What the Difference Between an X-Ray, MRI, and CT Scan Is
Sometimes it’s quite hard to memorize the names of different medical procedures, especially the ones that we don’t understand completely. But it’s enough to figure out what each of them does to stop mixing them up once and for all.
In this article, 5-Minute Crafts is going to tell you what the differences between X-rays, CT scans, and MRI are.
Radiography is a term that covers studies that require the visualization of the internal parts of the body with the help of X-ray techniques. In other words, X-ray examinations create images of internal organs or bones for medical diagnosis.
A special device emits a small amount of ionizing radiation, which passes through the body and is captured by a special gadget. That’s how an X-ray image appears. The dose of radiation depends on the examined area. Small areas, such as the arms, for example, get a smaller dose than bigger areas, such as the spine. On average, the dose of radiation doesn’t exceed the amount you get from the environment within one week.
The calcium that our bones contain blocks radiation, which is why healthy bones look either white or gray in images. Due to the fact that radiation easily passes through the air, healthy lungs always look black.
CT (or CAT) scan
CT (or CAT) scan is a series of X-ray images made around the body from different angles. CT uses computer processing to create cross-sectional images (slices) of inner organs. CT gives more detailed information than a usual X-ray.
While X-rays are used to create a 2-dimensional image, CT rotates the X-ray source 360° around the object being examined. This produces a whole series of images from different angles. Respectively, the amount of radiation emitted from it is higher. The data obtained provide a detailed 3D analysis of the viscera.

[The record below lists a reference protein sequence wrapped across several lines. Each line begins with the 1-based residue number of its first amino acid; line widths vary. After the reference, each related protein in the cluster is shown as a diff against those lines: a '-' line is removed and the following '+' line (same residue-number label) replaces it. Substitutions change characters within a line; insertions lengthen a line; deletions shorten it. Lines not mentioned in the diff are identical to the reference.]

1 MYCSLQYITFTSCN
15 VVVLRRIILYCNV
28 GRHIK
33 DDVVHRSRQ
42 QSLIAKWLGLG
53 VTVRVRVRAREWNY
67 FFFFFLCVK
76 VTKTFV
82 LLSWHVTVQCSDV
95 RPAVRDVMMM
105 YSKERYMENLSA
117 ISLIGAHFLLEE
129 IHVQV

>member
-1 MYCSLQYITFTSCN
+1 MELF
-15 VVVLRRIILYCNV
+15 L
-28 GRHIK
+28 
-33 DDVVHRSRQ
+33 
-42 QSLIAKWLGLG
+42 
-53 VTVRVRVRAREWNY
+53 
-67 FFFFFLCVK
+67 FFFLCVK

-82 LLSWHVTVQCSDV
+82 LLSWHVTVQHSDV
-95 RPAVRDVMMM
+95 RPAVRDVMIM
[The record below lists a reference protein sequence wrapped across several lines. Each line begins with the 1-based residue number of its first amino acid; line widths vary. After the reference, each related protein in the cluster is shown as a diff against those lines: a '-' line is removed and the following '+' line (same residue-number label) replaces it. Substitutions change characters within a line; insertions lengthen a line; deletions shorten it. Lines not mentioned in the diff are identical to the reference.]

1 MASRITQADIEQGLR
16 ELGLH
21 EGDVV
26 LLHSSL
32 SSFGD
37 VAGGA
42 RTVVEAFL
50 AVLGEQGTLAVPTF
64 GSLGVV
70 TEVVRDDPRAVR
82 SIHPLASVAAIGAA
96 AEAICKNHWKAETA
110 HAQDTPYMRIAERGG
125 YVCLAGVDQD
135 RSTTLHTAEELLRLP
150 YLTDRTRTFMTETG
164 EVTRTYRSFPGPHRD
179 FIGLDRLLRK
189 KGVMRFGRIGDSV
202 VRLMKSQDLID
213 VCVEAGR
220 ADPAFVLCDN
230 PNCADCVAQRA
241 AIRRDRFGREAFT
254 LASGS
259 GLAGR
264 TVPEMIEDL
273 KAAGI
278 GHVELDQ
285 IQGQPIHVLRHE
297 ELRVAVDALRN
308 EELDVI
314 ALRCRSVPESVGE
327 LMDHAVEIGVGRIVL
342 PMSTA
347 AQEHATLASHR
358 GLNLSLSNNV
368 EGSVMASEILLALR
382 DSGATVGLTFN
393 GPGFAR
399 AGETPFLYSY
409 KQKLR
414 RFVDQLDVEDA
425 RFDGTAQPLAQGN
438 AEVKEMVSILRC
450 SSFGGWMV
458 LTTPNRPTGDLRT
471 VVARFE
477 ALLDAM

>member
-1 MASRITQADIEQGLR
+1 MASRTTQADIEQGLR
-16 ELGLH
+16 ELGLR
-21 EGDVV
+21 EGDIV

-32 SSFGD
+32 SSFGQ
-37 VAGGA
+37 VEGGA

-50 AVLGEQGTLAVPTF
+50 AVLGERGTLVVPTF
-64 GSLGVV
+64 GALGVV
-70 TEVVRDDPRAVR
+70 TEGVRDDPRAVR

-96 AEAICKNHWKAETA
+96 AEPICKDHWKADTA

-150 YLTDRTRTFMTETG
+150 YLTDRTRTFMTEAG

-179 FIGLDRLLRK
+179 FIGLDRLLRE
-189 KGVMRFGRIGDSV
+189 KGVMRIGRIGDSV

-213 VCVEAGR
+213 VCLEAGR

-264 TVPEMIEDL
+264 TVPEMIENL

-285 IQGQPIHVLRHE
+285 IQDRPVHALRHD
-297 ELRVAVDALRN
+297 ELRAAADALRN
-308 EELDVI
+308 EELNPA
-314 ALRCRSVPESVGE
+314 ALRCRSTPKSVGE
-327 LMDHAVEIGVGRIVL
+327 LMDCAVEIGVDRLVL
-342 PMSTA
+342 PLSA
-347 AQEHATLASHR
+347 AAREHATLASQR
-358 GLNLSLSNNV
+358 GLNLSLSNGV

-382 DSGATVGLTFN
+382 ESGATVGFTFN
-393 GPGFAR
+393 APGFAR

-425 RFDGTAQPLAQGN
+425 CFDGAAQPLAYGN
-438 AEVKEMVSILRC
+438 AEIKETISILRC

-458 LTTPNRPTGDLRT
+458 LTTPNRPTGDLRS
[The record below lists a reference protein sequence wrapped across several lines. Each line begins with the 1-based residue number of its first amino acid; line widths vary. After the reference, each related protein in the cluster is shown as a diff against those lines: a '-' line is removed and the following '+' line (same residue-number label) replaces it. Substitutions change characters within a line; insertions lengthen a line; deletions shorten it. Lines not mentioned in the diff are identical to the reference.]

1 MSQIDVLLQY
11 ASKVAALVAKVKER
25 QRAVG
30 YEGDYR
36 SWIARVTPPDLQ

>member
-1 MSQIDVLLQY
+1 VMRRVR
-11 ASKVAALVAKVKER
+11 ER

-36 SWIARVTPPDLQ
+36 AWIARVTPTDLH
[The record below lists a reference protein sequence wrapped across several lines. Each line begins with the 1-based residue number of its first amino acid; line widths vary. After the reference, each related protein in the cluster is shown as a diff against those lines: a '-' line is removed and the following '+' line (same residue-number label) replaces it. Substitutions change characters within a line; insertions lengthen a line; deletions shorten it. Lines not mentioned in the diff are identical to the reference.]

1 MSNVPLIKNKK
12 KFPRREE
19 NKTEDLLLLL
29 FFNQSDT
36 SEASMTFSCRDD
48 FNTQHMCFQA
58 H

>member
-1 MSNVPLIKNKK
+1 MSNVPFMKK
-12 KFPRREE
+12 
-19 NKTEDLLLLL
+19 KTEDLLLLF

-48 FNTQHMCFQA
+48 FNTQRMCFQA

Magnetic resonance imaging (MRI)
Magnetic resonance imaging (MRI) is a way of examination where, unlike X-rays or CT scans, magnetic fields and radio waves (not radiation) are used.
The MRI device creates a powerful magnetic field. Thanks to this, the protons in the human body line up in accordance with this field. The scanner then emits a pulse of radio waves, which knocks the protons out of the line. When the protons return to their original position, they release energy called a signal. These signals are recorded, analyzed, and used to create detailed images of the inner parts of the body.
MRI can be used instead of CT when organs or soft tissue are to be examined. MRI helps to see the difference between the types of soft tissue and determine which ones are healthy and which ones are not.
To summarize, all 3 methods (radiography, CT and MRI) let us peek inside the body to get the “picture” of the bones, organs, muscles, etc. With their help, a doctor can determine whether there are any malfunctions in the body or not. Radiography and CT use a small dose of ionizing radiation, while MRI uses powerful magnets and radio waves instead of radiation.